Cardiac amyloidosis is a progressive infiltrative disease for which new treatments are now available. As therapy should be started as early as possible to avoid complications such restrictive cardiomyopathy, arrhythmias and heart failure, a prompt and reliable diagnosis by means of non-invasive tests would be highly warranted. Electrocardiography, echocardiography and cardiac magnetic resonance imaging are all used in the evaluation of cardiac amyloidosis with varying diagnostic and prognostic accuracy, but none of these modalities can effectively differentiate the cardiac amyloid subtypes.
We aim to highlight the most relevant findings in the literature of molecular imaging in the assessment of patients with cardiac amyloidosis and to underline future clinical perspective.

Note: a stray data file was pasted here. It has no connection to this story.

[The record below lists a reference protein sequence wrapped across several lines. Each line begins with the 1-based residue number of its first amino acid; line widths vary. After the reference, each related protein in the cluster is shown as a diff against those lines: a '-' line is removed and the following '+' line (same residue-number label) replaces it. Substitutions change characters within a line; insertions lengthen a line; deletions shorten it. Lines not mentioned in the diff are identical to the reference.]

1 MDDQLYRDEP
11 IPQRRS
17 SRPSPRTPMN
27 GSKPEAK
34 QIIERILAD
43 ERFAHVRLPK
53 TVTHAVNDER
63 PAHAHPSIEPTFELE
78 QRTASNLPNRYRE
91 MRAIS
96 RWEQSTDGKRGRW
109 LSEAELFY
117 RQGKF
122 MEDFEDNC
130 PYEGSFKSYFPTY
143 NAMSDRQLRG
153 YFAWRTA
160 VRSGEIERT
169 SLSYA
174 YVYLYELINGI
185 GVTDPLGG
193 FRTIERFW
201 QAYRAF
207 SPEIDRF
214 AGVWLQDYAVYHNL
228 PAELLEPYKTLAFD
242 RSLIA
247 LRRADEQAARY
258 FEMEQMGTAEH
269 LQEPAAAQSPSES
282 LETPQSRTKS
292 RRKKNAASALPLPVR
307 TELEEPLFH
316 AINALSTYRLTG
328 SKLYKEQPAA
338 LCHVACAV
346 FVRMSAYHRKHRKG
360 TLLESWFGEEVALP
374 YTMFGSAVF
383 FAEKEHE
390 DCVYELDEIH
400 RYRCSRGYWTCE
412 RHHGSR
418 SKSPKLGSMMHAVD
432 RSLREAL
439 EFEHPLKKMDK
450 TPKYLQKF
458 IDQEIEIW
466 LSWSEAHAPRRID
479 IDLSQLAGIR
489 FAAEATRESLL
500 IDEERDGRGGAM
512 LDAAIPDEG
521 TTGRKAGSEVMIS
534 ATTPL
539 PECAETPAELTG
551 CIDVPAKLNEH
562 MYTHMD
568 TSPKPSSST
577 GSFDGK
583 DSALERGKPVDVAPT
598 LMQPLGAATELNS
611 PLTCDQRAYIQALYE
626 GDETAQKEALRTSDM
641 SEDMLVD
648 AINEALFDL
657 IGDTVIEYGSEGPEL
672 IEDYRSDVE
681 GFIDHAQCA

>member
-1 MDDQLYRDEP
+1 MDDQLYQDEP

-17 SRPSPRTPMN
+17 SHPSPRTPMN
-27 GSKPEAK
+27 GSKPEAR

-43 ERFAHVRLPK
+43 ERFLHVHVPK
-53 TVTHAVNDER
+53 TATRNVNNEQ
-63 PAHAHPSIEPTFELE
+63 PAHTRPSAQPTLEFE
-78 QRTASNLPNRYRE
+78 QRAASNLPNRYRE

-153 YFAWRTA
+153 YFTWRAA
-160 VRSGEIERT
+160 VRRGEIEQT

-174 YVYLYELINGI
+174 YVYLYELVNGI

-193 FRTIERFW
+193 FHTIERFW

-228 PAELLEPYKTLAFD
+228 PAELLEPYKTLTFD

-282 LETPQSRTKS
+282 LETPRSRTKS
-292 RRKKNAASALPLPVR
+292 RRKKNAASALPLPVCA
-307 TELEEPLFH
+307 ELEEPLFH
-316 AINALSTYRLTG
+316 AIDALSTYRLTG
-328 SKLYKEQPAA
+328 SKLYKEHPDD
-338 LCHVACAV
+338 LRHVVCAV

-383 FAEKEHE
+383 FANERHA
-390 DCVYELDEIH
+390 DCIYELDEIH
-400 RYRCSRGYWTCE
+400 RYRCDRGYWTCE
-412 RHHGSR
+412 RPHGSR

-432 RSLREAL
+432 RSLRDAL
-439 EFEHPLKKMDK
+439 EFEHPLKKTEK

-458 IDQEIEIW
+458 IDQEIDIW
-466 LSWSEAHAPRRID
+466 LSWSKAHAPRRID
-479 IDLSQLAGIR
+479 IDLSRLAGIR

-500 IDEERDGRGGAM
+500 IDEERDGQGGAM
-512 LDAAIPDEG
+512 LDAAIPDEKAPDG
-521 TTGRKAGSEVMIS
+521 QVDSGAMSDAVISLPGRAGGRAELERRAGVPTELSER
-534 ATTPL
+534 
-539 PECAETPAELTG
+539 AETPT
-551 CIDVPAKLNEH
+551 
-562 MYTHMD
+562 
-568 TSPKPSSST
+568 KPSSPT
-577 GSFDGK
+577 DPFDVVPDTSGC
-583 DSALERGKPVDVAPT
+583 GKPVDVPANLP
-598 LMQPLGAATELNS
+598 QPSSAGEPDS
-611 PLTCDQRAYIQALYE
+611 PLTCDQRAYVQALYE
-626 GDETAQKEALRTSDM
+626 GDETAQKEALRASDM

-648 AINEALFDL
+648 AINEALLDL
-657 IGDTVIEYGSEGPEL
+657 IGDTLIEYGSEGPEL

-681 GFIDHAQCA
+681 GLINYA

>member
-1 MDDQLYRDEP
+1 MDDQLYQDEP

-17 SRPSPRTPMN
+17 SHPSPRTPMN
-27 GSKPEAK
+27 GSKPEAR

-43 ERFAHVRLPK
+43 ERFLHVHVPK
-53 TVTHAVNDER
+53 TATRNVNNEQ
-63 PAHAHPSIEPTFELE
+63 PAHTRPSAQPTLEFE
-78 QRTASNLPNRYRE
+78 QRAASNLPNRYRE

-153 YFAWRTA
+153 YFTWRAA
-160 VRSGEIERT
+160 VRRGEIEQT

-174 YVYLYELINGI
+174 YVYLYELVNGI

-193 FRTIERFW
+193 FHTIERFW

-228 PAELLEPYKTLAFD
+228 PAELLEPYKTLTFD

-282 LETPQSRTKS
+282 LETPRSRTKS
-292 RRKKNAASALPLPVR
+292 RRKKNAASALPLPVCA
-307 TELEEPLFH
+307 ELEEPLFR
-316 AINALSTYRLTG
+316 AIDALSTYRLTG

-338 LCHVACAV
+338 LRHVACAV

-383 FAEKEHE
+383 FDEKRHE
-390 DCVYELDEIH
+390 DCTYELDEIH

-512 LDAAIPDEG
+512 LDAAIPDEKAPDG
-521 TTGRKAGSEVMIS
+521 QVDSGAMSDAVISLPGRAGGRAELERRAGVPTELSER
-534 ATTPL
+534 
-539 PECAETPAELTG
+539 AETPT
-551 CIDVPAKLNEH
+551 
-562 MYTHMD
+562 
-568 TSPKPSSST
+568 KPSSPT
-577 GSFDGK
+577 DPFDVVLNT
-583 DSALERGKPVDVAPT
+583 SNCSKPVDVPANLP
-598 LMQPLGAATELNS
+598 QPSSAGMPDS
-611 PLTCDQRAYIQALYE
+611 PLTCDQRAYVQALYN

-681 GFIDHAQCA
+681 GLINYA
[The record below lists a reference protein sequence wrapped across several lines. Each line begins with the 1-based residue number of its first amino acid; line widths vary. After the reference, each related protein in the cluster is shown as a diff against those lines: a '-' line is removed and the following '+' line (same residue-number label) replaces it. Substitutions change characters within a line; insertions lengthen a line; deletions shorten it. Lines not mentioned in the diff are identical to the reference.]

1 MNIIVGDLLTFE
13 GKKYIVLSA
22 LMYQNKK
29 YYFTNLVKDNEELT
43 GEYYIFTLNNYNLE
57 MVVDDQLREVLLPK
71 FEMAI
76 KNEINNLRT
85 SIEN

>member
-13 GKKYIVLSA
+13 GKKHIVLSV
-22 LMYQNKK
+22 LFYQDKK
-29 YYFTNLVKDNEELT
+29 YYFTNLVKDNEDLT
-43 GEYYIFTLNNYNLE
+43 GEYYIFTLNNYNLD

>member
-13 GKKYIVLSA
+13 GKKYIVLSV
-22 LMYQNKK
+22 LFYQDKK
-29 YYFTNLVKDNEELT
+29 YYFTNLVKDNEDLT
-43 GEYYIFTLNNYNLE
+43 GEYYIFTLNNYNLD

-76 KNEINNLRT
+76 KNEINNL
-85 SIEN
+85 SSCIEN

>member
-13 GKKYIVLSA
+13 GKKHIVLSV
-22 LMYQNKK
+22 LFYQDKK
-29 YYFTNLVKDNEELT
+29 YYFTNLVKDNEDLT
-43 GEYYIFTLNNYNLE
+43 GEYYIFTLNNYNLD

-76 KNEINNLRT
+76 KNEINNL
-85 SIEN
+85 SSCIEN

We performed multiple searches using Pub-Med databases in order to find important original articles on the role of molecular imaging in the assessment of patients affected by CA. Several search terms were used, such as "cardiac amyloidosis"; "Light-chain amyloidosis"; "Transthyretin amyloid cardiomyopathy"; "bone scintigraphy"; "single photon emission tomography" or "SPECT"; "Positron emission tomography or PET", "cardiac imaging". All radiopharmaceuticals tracing cardiac amyloidosis were also included.
Several studies about the role of SPECT with bone-seeking tracer (47 articles) and innervation tracer (9 articles) in the work-up of CA, as well as new PET amyloid-binding (14 articles) and bone radiotracer (4 articles) have been reviewed and discussed.
Molecular imaging represent a sensitive tool for early assessment of both amyloid burden and cardiac innervation, to differentiate between subtypes and to monitor disease burden, disease progression, and potential response to therapy.